Traditionally, women and girls are the main collectors of water for domestic use. As a result, water scarcity affects them more than men and boys, having to walk further to find water. Men will only take the livestock to the source of water. If they fetch water, it’s to sell it, as part of their job. Only in extreme cases they may assist in the fetching of water for domestic purposes, but in those cases carry it back on animal or bicycle.
There are some attempts by the government to raise the level of women participation in the water users associations in order to overcome the lack of gender focus in the water policy.
Women have also a dominant role in subsistence agricultural production due to rural-urban migration of men in search of more lucrative economic opportunities. However they paradoxically have little access to and control over land and own only 5 percent of the registered land in Kenya (NEMA, 2010).
Overall responsibility for water management lies with the Ministry of Agriculture, Livestock and Fisheries (MALF), replacing the former Ministry of Water and Irrigation (MWI), and even before the Ministry of Water Resources Management and Development (MWRMD), established by the Water Act 2002. Within the MALF:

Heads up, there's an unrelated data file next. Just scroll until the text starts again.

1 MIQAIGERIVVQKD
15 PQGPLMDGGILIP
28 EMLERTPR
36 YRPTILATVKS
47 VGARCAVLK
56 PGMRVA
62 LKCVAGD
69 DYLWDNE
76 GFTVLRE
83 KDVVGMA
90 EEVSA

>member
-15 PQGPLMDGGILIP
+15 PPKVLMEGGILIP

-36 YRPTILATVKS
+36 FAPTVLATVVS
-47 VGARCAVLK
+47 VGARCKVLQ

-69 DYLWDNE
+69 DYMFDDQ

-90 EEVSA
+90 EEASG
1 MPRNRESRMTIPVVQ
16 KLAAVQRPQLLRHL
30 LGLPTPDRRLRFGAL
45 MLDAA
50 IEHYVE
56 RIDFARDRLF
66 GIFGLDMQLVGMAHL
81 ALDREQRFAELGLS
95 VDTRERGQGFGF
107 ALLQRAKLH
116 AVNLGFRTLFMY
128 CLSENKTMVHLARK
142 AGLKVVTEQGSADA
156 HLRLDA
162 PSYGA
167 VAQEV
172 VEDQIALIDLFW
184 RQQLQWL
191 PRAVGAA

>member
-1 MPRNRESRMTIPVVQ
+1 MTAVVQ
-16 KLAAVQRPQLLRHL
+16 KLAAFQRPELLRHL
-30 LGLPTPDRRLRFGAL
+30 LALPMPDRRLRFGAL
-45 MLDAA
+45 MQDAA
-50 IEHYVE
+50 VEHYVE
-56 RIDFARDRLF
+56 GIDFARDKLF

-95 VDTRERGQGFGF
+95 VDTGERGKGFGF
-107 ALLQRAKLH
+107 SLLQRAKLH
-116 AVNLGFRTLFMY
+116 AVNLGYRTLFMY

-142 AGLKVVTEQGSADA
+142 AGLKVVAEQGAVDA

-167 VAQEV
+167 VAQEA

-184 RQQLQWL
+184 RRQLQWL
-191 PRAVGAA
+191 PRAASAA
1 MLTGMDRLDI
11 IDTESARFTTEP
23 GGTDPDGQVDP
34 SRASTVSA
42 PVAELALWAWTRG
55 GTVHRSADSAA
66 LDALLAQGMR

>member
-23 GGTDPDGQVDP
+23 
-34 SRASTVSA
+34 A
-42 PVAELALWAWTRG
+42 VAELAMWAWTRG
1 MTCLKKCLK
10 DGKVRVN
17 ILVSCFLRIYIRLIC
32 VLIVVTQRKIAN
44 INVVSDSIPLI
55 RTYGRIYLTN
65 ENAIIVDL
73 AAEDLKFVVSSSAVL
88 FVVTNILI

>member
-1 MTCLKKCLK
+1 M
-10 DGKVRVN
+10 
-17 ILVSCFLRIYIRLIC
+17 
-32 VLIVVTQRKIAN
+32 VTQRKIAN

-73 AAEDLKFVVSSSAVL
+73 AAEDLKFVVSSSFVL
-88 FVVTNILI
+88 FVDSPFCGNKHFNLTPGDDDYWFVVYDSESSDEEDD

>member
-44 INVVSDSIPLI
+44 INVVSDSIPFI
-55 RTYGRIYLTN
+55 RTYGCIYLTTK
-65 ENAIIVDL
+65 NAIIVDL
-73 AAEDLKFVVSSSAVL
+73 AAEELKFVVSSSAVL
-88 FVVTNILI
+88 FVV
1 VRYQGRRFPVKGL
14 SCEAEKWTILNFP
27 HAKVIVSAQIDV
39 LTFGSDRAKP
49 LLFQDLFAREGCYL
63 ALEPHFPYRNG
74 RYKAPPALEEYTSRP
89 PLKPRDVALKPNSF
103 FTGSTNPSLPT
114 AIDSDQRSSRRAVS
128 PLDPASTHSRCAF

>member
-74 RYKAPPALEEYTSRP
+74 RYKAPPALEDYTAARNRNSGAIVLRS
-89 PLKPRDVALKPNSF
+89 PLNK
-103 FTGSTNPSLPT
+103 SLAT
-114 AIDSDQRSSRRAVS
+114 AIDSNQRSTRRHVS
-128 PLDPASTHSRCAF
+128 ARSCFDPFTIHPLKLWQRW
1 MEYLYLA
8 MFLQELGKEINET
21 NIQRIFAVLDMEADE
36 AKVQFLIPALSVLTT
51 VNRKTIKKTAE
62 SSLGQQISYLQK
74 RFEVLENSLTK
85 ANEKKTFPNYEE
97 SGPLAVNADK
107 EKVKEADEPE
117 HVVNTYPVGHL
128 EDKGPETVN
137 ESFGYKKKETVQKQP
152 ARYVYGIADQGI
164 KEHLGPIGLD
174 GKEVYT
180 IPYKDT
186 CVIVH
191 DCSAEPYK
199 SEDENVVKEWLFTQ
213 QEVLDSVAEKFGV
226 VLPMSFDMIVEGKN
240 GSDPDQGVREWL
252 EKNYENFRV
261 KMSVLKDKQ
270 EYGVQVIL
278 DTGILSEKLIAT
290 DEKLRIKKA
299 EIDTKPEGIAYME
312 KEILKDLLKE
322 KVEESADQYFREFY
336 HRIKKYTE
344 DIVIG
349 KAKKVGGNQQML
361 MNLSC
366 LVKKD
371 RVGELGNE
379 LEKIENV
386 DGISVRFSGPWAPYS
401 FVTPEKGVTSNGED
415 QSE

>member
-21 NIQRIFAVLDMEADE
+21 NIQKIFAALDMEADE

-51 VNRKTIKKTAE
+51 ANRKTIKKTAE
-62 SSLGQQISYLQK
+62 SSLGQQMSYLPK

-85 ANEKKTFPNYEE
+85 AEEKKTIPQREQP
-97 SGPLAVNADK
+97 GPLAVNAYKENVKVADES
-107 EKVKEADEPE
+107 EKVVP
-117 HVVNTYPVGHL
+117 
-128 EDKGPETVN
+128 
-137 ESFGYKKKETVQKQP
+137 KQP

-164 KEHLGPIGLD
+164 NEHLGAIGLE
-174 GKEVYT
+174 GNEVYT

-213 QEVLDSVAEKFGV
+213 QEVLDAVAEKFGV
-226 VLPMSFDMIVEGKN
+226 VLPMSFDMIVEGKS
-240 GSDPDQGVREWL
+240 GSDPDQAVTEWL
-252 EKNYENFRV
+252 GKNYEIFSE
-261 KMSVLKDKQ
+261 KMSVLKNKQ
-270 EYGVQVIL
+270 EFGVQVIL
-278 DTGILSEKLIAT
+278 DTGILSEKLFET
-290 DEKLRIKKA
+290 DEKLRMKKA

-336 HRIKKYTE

Before the 2010 Constitution, the IDD was responsible for policy and planning while the NIB was responsible for implementation. However the 2010 Constitution devolved both planning and implementation to local counties, at least for the projects they finance but this is yet not fully in place (WB, 2014). Counties can identify themselves the leading institution responsible for the local irrigation development (MAFL, 2015).
Other Ministries related to water include:
There are also a number of other institutions dealing with water management at national level: